Right now, my city, Sydney, is struggling through the most challenging lockdown we’ve had since the pandemic began. It’s given me pause to reflect on what matters most during times of isolation.
I specialise in social content and the proverbial drum I beat is how we need to add value. Earlier this month, Lifeline (a national charity that provides crisis support) recorded its highest number of calls in a day. Ever. This worrying spike, combined with client’s actioning fresh Covid campaigns, got me thinking - how can brands add genuine value by tapping into what we all need most: connection?
Recently I devoured renowned trauma expert Dr Bruce Perry’s book, “What Happened To You”. In it he discusses the impact of adverse experiences, featuring various avenues towards healing; what stood out for me was the power of connection, not just on an individual but collective level. Yet community, Dr Perry highlights, is undervalued and underprescribed by modern medicine; drugs and therapy are today’s go-to for recovery.
Have we, as a society, lost the ability to self-soothe? As a reminder, we only need turn to Indigenous people who almost exclusively rely upon the power of community, unleashed through rhythm, storytelling and communion with nature. Such factors also feature in the enduring appeal of religion. “Belonging” in the face of adversity is how previous generations reconciled their trauma, yet here we are facing a “loneliness epidemic”. Short memories make for sure health crises.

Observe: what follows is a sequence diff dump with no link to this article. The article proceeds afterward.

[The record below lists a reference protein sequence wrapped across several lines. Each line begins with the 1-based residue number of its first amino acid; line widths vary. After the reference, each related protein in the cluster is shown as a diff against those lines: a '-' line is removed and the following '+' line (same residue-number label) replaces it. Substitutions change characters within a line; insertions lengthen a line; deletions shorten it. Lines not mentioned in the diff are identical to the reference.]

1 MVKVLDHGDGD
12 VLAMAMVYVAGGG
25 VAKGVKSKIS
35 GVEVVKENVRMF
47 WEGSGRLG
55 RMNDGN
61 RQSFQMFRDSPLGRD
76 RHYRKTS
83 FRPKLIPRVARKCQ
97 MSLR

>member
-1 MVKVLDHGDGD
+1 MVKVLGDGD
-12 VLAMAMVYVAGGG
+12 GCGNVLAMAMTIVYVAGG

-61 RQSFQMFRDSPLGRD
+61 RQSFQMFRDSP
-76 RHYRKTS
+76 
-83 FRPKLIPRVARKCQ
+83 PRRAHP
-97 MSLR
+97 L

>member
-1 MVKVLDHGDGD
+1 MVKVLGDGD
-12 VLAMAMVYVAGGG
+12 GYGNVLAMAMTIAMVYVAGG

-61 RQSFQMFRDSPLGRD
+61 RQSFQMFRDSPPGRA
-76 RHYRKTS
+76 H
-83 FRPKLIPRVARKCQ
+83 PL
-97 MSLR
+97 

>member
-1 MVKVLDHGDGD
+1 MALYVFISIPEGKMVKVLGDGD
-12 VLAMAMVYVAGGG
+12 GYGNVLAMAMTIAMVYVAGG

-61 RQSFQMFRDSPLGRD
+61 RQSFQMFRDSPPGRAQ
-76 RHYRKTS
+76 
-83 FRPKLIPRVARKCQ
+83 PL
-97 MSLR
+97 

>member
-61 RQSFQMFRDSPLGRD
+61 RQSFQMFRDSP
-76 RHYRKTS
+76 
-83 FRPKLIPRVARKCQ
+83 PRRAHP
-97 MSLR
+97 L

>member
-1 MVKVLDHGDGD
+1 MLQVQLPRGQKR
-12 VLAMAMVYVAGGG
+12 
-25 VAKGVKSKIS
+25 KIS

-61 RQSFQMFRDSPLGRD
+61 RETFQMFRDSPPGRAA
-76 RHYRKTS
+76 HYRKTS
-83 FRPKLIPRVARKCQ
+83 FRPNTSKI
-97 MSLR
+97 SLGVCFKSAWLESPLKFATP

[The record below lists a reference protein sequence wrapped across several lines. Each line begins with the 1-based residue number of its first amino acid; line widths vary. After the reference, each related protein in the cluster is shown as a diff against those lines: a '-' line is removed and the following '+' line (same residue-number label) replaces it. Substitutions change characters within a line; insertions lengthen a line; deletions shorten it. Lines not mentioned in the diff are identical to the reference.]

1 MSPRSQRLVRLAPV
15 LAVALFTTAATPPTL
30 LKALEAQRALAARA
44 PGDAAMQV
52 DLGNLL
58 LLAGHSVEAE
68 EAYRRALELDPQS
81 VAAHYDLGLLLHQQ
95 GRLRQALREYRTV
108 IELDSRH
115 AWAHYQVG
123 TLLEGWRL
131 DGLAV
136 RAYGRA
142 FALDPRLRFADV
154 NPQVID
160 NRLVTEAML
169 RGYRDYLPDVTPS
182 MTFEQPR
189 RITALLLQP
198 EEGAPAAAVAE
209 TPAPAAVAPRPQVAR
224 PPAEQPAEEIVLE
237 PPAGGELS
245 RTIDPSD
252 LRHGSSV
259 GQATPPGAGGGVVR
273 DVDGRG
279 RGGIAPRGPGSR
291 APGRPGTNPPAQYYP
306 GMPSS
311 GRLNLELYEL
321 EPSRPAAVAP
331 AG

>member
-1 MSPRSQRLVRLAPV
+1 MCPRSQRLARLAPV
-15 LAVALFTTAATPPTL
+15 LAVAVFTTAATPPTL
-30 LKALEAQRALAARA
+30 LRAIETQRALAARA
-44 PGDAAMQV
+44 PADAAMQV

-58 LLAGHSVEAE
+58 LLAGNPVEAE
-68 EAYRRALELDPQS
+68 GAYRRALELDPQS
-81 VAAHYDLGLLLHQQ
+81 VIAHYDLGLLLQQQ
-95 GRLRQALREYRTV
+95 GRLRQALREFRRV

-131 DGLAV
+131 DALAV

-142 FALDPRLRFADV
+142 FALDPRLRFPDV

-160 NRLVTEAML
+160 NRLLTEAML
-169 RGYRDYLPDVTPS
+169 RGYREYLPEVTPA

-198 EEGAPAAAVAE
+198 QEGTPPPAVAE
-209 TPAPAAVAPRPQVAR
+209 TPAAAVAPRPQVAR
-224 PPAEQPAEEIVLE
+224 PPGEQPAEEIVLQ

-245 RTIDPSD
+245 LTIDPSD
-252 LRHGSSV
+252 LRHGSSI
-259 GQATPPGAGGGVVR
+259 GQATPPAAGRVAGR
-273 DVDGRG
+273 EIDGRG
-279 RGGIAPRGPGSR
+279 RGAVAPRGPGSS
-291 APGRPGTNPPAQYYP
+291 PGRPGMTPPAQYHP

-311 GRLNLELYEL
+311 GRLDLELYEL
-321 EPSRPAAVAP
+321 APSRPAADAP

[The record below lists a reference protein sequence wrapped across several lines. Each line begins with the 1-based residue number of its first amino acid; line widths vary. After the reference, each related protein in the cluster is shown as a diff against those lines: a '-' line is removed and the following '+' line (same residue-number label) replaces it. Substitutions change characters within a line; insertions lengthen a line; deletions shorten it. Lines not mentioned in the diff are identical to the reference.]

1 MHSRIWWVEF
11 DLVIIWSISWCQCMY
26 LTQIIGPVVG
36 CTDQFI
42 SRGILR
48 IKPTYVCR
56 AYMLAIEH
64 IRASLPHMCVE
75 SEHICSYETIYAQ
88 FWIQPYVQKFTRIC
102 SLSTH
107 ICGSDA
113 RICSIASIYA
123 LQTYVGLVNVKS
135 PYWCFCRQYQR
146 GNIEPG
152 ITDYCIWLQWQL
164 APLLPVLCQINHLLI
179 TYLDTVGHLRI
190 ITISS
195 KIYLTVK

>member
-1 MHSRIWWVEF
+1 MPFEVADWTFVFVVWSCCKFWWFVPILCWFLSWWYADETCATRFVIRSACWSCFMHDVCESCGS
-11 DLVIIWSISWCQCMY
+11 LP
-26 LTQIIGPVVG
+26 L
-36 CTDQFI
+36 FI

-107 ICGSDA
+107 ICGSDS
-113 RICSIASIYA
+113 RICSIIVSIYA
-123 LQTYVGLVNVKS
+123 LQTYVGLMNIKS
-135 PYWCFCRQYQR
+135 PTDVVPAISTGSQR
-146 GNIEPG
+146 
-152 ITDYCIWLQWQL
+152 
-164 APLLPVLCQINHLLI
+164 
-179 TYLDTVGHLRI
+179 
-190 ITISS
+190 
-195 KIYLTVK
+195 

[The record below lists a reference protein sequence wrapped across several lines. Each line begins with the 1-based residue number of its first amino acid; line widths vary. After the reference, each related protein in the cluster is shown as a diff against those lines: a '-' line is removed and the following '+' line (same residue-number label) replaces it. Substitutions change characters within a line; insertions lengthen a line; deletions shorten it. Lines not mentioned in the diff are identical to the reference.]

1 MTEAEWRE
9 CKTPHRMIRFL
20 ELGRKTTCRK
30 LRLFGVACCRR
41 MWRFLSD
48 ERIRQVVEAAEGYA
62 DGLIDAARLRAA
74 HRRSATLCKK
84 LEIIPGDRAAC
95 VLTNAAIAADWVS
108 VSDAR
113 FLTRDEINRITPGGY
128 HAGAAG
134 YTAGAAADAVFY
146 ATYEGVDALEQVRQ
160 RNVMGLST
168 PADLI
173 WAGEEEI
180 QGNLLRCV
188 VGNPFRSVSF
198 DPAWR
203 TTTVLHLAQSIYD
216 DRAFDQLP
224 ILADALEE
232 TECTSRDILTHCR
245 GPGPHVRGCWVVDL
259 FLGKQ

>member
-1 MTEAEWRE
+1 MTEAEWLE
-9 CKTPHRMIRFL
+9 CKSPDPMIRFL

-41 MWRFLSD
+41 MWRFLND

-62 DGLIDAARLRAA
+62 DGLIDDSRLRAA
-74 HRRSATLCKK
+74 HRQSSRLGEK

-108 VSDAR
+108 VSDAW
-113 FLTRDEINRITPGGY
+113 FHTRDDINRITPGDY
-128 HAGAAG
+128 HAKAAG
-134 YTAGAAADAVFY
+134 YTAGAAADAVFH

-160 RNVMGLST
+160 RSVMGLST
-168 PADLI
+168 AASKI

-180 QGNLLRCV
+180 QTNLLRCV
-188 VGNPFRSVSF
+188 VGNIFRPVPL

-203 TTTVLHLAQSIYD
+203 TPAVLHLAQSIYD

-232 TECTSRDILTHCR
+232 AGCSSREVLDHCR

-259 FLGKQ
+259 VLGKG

Social media, for all its faults, plays a crucial role in connectivity, particularly for the younger cohort. The popularity of online self-care communities such as @TheArtidote
, subcultures on TikTok and Reddit and new apps that foster authentic connections (Hello, IRL, Popparazi), speaks to the innate need for connection to grapple with what’s happened to us. So, if tech developers can do it, how can brands also play a role in healing?
Connect your existing advocates. Foster your community, providing a platform for them to connect over their mutual interests whilst nurturing and rewarding loyalty. Can you be a go-to information source for people to share and discuss? Throw exclusive events? Set challenges? Host discussions? Gymshark
, a fitness apparel brand, nails it.
Think about your local community - how can your brand act as a responsible, caring member? Offer a physical or online space for them to connect? Support local initiatives, host fundraisers? Bunnings, Australia’s biggest DIY store
, hosts DIY workshops, sausage sizzle fundraisers and support grassroots community projects with their products, knowledge and resource.
Consider how you might support not-for-profit or community groups that focus on healing through connection. Our client, Commonwealth Bank
, have supported thousands of community programs, such as 107 Projects, a community space designed to bring together artists, locals and anyone interested in connecting over creativity.
Research existing communities or demographics relevant to your brand and consider ways you can facilitate their connection. Jansport’s #LIghtentheload
was created to drive open conversations amongst gen z’s and their mental health, during the pandemic.
5. Finally, look within - how do you transform your workforce into a supportive, connected community? My strategy team group chat supports each other with positive news, inspiring each other with what we’re cooking, and so forth. As someone who lives alone, my work chat is a constant connection to the outside world. M&C Saatchi Group is active too, with Lucky Mondays, Fun Fridays and regular updates keeping us all connected, feeling valued and, ultimately, on the path to healing.